One of the facts that I never fully appreciated was the sheer number of the enslaved. Millions of people, mostly from Africa, but also from other countries were sold and resold throughout the United States from the beginning of the settlement of this country. These human beings were a commodity like any crop or manufactured tool and depending upon the prevailing economy, their selling price, i.e., their “worth,” might fluctuate from several hundred dollars to well over one thousand. 

It is easy to think of slaves on idyllic southern plantations, but this is the exception as Baptist’s historical account covering 1783 through 1937 makes clear. His research is thorough and well documented in around 700 footnotes and references.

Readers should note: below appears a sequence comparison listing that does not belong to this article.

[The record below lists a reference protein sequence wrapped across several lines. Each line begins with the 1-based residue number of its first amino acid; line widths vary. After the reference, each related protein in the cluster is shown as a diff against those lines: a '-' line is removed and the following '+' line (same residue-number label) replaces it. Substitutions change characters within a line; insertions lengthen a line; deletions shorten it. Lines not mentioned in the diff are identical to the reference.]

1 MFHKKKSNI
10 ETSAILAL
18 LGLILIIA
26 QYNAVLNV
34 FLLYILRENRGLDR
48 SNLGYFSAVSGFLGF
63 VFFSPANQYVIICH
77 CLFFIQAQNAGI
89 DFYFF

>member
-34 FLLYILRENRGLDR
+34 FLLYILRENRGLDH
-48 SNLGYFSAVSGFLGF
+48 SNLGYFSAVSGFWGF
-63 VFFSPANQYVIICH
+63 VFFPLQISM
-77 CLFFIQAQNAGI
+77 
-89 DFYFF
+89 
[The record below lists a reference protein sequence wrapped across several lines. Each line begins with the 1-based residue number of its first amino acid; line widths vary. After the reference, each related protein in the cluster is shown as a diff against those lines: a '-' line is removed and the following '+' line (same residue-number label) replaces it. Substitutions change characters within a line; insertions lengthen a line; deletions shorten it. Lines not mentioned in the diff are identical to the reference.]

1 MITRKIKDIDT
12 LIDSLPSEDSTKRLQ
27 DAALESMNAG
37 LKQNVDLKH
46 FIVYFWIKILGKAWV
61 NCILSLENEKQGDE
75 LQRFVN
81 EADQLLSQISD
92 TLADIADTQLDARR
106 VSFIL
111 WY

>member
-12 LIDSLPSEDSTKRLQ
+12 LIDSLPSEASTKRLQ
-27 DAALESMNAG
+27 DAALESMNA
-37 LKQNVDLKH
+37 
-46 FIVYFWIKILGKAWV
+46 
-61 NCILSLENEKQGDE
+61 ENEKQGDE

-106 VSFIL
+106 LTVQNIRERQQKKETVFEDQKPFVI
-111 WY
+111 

I recommend this book for a more accurate understanding of United States history. I promise it will dispel some of your long-held assumptions and provide a fresh view of today’s race challenges in this country. Actually, I finished this book with a whole new view of how the entire world, not just the U.S. benefited from the ownership of other human beings here in our country. 

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“Whenever I hear anyone arguing for slavery, I feel a strong impulse to see it tried on him personally.” Abraham Lincoln